Whether your child is entering school for the first time or about to begin his or her senior year, now is the perfect time to prepare your child for the upcoming school year. Starting with a head-to-toe checkup and making sure your child is current on required immunizations will ensure that the year ahead is healthy and productive for young scholars.
A list of immunizations
One of the best ways to ensure a successful start to the school year is making sure your child is healthy. Children who miss school because of illness often fall behind and have a hard time catching up to the rest of the class. Making sure your child has the proper immunizations can protect him or her from common childhood diseases and other contagious illnesses throughout the school year.
Most school-aged children receive several required vaccinations at ages 4 or 5, just before entering kindergarten. Students entering seventh grade also must have the tetanus, diphtheria and pertussis (Tdap) booster shot before entering school. A Tdap vaccination protects against whooping cough, a highly-contagious bacterial disease that can cause children to make a whooping sound as they gasp for breath.
Other immunizations can protect against chicken pox, Hepatitis A and B, measles, mumps and Human Papillomavirus (HPV). A flu vaccine available starting in mid to late October also can prevent your child from catching the flu, which is highly contagious, and can help ward off outbreaks at school sites.
Get plenty of rest.
This also is a good time to get your child on a regular bedtime schedule. Children need at least 8 to 10 hours a sleep a night. Some may have a hard time adjusting to the early morning start of school, so it's a good idea to get them used to waking up early now. Encourage children to set an alarm so they are waking up at the same time every day. Having a restful night's sleep will lead to a more focused student.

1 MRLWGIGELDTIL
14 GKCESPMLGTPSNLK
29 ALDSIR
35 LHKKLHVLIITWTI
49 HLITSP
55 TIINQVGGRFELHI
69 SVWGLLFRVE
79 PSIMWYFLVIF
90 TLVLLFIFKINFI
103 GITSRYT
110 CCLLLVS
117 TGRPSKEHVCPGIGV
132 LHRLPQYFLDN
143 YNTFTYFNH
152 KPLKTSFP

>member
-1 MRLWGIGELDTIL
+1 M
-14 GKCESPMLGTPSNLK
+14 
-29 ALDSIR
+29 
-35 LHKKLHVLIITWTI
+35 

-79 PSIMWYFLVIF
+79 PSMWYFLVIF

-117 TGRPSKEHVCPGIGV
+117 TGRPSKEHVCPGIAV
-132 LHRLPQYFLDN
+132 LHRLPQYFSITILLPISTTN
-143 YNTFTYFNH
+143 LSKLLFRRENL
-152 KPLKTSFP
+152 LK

Cut out the junk food
A healthy diet with plenty of fruits and vegetables throughout the day will help children stay fit, trim and keep them energized. Starting the day with a healthy breakfast can reduce the urge to snack later on less nutritious items such as chips and cookies. Children also need a healthy lunch to sustain them throughout the school day. One of the most important things parents need to watch for when packing a school lunch is avoiding foods that are high in sugar.
Pack a bottle of water rather than juice or soda. Make sandwiches using whole-grain breads. Opt for low or non-fat dairy products. A healthy lunch doesn't necessarily need to come from home. Many school cafeterias are now offering healthier options such as salad bars, fresh fruit and foods lower in sodium or fat.
Deal with stress
For some students, the school year may bring on stress as they face dealing with new teachers, classmates and, in some cases, a new school. Stress can be normal, but if it happens too often or lasts too long, it can lead to health problems such as headaches, upset stomach, back pain and trouble sleeping.
It can also make your child moody, depressed or tense. Talk to your children about how they are feeling as they get closer to starting school. Make sure they know that there are ways to deal with their stress.
Teach them time management techniques. Help them to unwind with a hobby or a good book. Offer to work through problems together. If they are unwilling or uncomfortable speaking with you, suggest they talk to a school counselor or find a professional mental-health specialist for them to see.
For more information on ways to keep your children healthy and active throughout the school year, visit kp.org/fresno.
Most school-aged children receive several required vaccinations at ages 4 or 5.